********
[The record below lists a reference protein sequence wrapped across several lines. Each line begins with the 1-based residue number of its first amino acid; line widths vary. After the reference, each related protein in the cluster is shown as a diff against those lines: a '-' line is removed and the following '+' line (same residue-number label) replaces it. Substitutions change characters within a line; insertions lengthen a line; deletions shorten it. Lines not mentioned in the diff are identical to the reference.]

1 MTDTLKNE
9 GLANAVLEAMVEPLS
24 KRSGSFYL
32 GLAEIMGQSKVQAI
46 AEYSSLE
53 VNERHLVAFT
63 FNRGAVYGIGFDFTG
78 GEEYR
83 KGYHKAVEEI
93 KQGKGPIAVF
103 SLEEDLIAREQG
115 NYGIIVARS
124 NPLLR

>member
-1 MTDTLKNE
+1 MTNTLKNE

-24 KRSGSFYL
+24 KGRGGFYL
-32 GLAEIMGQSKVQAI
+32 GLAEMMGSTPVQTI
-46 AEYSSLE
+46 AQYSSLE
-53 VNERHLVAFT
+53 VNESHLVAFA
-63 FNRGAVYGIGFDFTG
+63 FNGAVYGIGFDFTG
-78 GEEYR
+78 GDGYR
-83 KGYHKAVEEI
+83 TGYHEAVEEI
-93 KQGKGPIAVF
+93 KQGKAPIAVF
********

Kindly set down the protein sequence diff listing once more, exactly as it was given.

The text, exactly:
[The record below lists a reference protein sequence wrapped across several lines. Each line begins with the 1-based residue number of its first amino acid; line widths vary. After the reference, each related protein in the cluster is shown as a diff against those lines: a '-' line is removed and the following '+' line (same residue-number label) replaces it. Substitutions change characters within a line; insertions lengthen a line; deletions shorten it. Lines not mentioned in the diff are identical to the reference.]

1 MTDTLKNE
9 GLANAVLEAMVEPLS
24 KRSGSFYL
32 GLAEIMGQSKVQAI
46 AEYSSLE
53 VNERHLVAFT
63 FNRGAVYGIGFDFTG
78 GEEYR
83 KGYHKAVEEI
93 KQGKGPIAVF
103 SLEEDLIAREQG
115 NYGIIVARS
124 NPLLR

>member
-1 MTDTLKNE
+1 MTNTLKNE

-24 KRSGSFYL
+24 KGRGGFYL
-32 GLAEIMGQSKVQAI
+32 GLAEMMGSTPVQTI
-46 AEYSSLE
+46 AQYSSLE
-53 VNERHLVAFT
+53 VNESHLVAFA
-63 FNRGAVYGIGFDFTG
+63 FNGAVYGIGFDFTG
-78 GEEYR
+78 GDGYR
-83 KGYHKAVEEI
+83 TGYHEAVEEI
-93 KQGKGPIAVF
+93 KQGKAPIAVF